Quantcast
Environmental News for a Healthier Planet and Life

Help Support EcoWatch

Climate Deniers Thrive at EPA

Popular

By Nadia Prupis

Days after his confirmation, U.S. Environmental Protection Agency (EPA) chief Scott Pruitt began stacking his department with conservatives, many of them climate deniers and all of them eager to axe environmental regulations—much like President Trump himself, the New York Times reported Tuesday.

To start, there's Ryan Jackson, former chief of staff to Sen. James Inhofe (R-Okla.), one of the most outspoken climate deniers in Congress, infamous for bringing a snowball into the chamber to illustrate that global warming was not real. Jackson will serve as Pruitt's chief of staff.

Then there's Byron Brown, another Inhofe staffer, who will now be Jackson's deputy.

Andrew Wheeler, formerly of Inhofe's team but now a fossil fuel lobbyist, is at the top of Pruitt's list to be deputy EPA chief, although he will require confirmation by the Senate.

And two Trump campaigners, Don Benton and Douglas Ericksen, are also taking on senior positions in the agency.

The Times' Coral Davenport wrote:

To friends and critics, Mr. Pruitt seems intent on building an EPA leadership that is fundamentally at odds with the career officials, scientists and employees who carry out the agency's missions. That might be a recipe for strife and gridlock at the federal agency tasked to keep safe the nation's clean air and water while safeguarding the planet's future.

It remains to be seen whether that kind of conflict will arise between Pruitt and EPA employees. Under Trump, the agency has already rolled back critical Obama-era regulations, effectively restricting the government's ability to prevent water pollution and collect data on methane emissions.

More anti-environmental plans and executive orders from Pruitt and Trump are expected to come this week as well. Meanwhile, the president's first draft budget includes a proposal to slash the EPA's annual funding by about 24 percent or $2 billion.

EPA employees say morale has plummeted, particularly for those who helped strengthen regulations under former President Obama and will now be ordered to undo their own work.

The changes have also come in more subtle ways. The day after Trump took office, WhiteHouse.gov scrubbed any mention of "climate change" and on Tuesday, the watchdog group Environmental Data and Governance Initiative reported that the agency's Office of Science and Technology Policy no longer lists "science" in its own description.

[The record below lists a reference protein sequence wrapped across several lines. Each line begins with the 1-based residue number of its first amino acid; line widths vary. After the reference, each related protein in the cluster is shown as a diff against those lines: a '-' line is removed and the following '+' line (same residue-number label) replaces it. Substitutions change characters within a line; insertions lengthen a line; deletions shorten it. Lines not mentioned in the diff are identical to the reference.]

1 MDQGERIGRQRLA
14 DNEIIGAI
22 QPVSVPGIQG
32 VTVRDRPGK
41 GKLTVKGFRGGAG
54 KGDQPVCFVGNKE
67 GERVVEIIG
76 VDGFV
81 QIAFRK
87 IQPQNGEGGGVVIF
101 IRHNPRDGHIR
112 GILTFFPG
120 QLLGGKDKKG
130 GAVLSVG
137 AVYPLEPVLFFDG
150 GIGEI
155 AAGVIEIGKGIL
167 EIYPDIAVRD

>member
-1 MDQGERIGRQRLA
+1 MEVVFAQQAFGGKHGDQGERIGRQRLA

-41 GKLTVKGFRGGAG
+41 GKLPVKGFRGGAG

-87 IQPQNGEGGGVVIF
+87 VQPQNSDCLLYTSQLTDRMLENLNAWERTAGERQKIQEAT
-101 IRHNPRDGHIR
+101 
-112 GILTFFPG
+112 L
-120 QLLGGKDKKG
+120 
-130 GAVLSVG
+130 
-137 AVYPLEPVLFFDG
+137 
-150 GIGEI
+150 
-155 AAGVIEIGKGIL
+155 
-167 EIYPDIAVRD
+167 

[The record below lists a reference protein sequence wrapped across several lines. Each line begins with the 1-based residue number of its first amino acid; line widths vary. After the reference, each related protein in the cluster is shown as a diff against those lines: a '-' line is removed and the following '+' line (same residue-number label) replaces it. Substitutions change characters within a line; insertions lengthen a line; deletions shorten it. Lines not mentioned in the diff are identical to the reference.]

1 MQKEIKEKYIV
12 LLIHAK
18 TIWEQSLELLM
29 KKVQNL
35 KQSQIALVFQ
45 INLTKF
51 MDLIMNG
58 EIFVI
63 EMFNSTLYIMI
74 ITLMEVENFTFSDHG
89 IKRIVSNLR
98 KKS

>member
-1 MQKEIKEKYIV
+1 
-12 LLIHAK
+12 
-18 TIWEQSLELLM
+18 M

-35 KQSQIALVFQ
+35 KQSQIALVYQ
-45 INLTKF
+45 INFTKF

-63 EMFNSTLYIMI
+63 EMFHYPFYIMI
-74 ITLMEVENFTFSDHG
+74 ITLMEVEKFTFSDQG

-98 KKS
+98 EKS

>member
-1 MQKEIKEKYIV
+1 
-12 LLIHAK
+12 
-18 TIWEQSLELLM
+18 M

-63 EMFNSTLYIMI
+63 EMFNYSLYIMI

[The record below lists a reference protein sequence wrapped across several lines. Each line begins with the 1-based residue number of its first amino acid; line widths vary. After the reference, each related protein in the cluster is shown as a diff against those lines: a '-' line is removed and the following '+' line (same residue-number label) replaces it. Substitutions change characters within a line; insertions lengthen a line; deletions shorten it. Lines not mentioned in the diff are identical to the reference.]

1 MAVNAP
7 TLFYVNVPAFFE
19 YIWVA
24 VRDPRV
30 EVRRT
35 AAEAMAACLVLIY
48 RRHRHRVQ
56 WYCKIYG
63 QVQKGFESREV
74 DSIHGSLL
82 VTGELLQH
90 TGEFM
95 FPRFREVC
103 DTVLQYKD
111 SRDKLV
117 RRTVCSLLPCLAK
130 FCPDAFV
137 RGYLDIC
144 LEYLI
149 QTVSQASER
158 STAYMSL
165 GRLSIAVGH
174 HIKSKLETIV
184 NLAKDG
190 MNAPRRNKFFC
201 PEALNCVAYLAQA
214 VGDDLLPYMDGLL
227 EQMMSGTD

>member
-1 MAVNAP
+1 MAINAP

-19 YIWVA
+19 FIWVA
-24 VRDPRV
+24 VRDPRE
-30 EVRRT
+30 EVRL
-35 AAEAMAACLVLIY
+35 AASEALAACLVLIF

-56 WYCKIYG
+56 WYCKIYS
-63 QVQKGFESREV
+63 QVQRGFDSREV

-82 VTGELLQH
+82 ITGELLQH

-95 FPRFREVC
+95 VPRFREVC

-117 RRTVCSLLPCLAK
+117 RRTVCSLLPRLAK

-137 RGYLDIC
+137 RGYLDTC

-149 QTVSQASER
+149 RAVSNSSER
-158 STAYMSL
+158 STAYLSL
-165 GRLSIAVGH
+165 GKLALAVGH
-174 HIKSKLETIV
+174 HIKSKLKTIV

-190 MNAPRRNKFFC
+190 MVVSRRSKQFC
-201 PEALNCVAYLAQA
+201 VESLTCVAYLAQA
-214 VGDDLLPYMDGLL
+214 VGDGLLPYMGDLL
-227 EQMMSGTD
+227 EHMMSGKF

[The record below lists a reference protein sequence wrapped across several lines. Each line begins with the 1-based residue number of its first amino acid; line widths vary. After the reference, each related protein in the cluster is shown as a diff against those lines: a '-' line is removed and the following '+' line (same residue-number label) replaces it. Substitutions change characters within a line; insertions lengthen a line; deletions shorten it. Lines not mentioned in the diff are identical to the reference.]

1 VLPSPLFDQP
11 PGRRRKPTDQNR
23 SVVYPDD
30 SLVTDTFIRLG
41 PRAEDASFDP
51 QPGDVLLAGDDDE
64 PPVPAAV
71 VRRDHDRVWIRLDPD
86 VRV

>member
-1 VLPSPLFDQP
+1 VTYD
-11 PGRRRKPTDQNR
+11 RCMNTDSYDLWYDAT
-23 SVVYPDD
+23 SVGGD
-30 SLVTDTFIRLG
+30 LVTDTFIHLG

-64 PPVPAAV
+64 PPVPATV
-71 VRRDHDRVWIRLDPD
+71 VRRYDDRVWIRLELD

"This is probably the most important thing we've found so far," Environmental Data and Governance Initiative's Gretchen Gehrke told the New Republic. "The language changes here are not nuanced—they have really important regulatory implications."

Reposted with permission from our media associate Common Dreams.

EcoWatch Daily Newsletter

Activists of Greenpeace and Fridays For Future demonstrate on a canal in front of the cooling tower of the coal-fired power plant Datteln 4 of power supplier Uniper in Datteln, western Germany, on May 20. INA FASSBENDER / AFP / Getty Images

The Bundestag and Bundesrat — Germany's lower and upper houses of parliament — passed legislation on Friday that would phase out coal use in the country in less than two decades as part of a road map to reduce carbon emissions.

Read More Show Less
Pixabay

By Tara Lohan

Would you like to take a crack at solving climate change? Or at least creating a road map of how we could do it?

Read More Show Less
Climate campaigners and Indigenous peoples across Canada have spent the past several years protesting the Trans Mountain pipeline. Mark Klotz / Flickr / cc

By Elana Sulakshana

Rainforest Action Network recently uncovered a document that lists the 11 companies that are currently insuring the controversial Trans Mountain tar sands pipeline in Canada. These global insurance giants are providing more than USD$500 million in coverage for the massive risks of the existing Trans Mountain pipeline, and they're also lined up to cover the expansion project.

Read More Show Less
Pexels

By Leah Campbell

After several months of stay-at-home orders due to the COVID-19 pandemic, many households are beginning to experience family burnout from spending so much time together.

Read More Show Less
Food Tank

By Danielle Nierenberg and Alonso Diaz

With record high unemployment, a reeling global economy, and concerns of food shortages, the world as we know it is changing. But even as these shifts expose inequities in the health and food systems, many experts hope that the current moment offers an opportunity to build a new and more sustainable food system.

Read More Show Less
Pexels

By Brian J. Love and Julie Rieland

The COVID-19 pandemic has disrupted the U.S. recycling industry. Waste sources, quantities and destinations are all in flux, and shutdowns have devastated an industry that was already struggling.

Read More Show Less

Trending

Pixabay

By Kris Gunnars, BSc

Unhealthy foods play a primary role in many people gaining weight and developing chronic health conditions, more now than ever before.

Read More Show Less